Home is where the heart is

This past weekend really set in a reality for me. My parents are putting their house on the market and in just a few weeks it will no longer by our home. After over 33 years, this is hard. Really hard. I knew this day would come and I knew that I would have to kind of put the thought in the back of my brain where my subconscious will only be able to find it in dreams that I will forget that second I wake up.

I can’t imagine another family living in my house. The house I’ve known since I was 7. The house that has all kinds of memories. In a way I always thought I would buy the house and live their with my family. When I realized I probably wasn’t going to do that, I thought for sure that my kids would be able to go visit grandma and grandpa in the house and I could show them all the areas where I grew up and experiences I had.

But now, all I will have are my memories and any photos that I take. Years ago, the house was fully renovated so it’s not like I am saying goodbye to the way it used to be. More, I am saying goodbye to the place that has always been my place of comfort. The place where I could swear there was a pipe with triptophen being pumped throughout because every time I would come home, I would instantly take a nap.

It’s hard to list the memories I have but when my kids do ask me, here are some of the things I will show them in pictures:

The basement where I played school with my teacher edition books filled with red type. Where I would spend countless hours talking to myself and pretending to be the student and the teacher. Where we would do math and science and gym class. The place where I once heard the buzzing of a bumble bee and I ran upstairs to ask my mom if there was a bee on me and screamed louder than I ever heard her. The place where the handsaw was kept that A once used as a joke when I got my finger stuck in my sister’s toy trumpet. He pretended he was going to saw my finger off and I ran away. The place our cat, Julie would hide for hours because she was afraid of the dog.

The top of the staircase where I would listen to parents talk about me after a fight or a temper tantrum that I had. Where they would discuss my father or the fact that I needed therapy or what they were going to do with me. I would be as quiet as I could so they didn’t know I was listening but I am sure they did anyway.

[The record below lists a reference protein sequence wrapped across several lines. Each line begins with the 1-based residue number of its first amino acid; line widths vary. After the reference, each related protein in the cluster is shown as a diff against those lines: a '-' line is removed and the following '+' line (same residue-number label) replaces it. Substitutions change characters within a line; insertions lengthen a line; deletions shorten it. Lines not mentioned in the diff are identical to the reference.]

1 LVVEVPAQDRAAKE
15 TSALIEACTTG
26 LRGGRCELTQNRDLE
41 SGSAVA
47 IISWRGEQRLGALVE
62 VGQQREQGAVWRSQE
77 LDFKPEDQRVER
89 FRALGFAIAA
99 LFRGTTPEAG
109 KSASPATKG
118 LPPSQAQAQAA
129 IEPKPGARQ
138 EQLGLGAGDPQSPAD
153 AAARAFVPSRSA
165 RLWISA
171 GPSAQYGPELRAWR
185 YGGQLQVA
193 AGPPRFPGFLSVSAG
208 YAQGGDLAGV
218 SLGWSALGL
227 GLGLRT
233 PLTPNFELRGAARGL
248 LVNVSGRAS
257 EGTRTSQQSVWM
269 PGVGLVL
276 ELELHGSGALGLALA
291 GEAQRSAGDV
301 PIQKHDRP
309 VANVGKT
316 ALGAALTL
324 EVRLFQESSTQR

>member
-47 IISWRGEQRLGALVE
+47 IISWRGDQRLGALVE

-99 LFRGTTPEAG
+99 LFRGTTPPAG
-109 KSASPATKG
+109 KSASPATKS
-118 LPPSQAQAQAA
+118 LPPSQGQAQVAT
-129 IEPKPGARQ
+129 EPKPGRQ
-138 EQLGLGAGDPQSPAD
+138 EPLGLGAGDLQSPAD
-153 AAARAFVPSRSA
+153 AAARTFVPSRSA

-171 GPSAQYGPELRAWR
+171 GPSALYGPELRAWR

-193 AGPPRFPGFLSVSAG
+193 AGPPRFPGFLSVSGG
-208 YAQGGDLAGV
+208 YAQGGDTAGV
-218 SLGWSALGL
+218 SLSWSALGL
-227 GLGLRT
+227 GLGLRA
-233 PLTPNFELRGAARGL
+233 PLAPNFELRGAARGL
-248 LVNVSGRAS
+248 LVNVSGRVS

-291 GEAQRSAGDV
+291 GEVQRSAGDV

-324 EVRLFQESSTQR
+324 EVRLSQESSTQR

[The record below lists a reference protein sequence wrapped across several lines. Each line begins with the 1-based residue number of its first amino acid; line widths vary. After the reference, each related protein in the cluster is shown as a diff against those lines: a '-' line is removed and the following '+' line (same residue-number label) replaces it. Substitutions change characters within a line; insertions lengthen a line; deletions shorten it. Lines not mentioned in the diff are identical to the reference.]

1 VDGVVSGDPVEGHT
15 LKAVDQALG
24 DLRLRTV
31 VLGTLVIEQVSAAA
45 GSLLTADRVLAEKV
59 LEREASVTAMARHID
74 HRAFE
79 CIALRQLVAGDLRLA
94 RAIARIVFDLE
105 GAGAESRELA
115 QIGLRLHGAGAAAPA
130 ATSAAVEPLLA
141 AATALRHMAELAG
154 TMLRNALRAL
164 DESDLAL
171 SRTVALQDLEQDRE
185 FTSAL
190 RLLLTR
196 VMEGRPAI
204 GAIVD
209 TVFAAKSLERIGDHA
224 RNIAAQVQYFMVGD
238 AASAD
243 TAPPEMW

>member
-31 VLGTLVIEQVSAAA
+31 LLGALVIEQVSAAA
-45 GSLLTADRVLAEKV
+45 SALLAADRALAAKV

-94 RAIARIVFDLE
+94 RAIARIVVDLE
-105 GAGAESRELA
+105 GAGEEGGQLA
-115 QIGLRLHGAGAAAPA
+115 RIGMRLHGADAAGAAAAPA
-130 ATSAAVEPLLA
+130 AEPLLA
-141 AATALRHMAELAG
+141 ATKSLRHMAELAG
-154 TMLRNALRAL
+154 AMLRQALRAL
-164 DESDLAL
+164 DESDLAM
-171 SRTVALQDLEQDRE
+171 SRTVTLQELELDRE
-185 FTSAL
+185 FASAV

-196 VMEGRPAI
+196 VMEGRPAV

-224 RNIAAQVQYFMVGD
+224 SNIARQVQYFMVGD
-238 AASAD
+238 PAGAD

The front door where we would call our dog Chumley after he ran away and get him back by peeling off the plastic on a piece of American cheese. Worked like a charm each time.

The driveway where our cars would always get stuck in the snow in the winter. We had to drive to the top of the driveway across the street and slam on the gas to make it to the top of ours. Or the countless number of hours it took us to shovel after each storm and how the snowplow would come by just as we were finished. But how fun it was to go back into the house and have hot chocolate to warm up.

The backyard where I buried my goldfish blackey, whitey, spot and goldie (I bet you can’t guess their colors) near the shed which I was always afraid to open. Or where the wooden swing set was that I swung on for hours or the white hammock we would play on. Or where my parroquet Larry was thrown into the woods after my cat gave him a heart attack.

Or the place I would keep the hidden key in the garage because for 33 years I have never had an actual key to the house. Where my mom drove through the garage door not once, but twice because she was distracted and it took everything for me not to laugh my ass off (which didn’t work because I did anyway).

My bedroom where I would cry for hours when my junior high and high school friends ditched me on New Year’s Eve and I had to sit alone. Part of the reason to this day I still don’t really love that holiday and it reminds me of loneliness.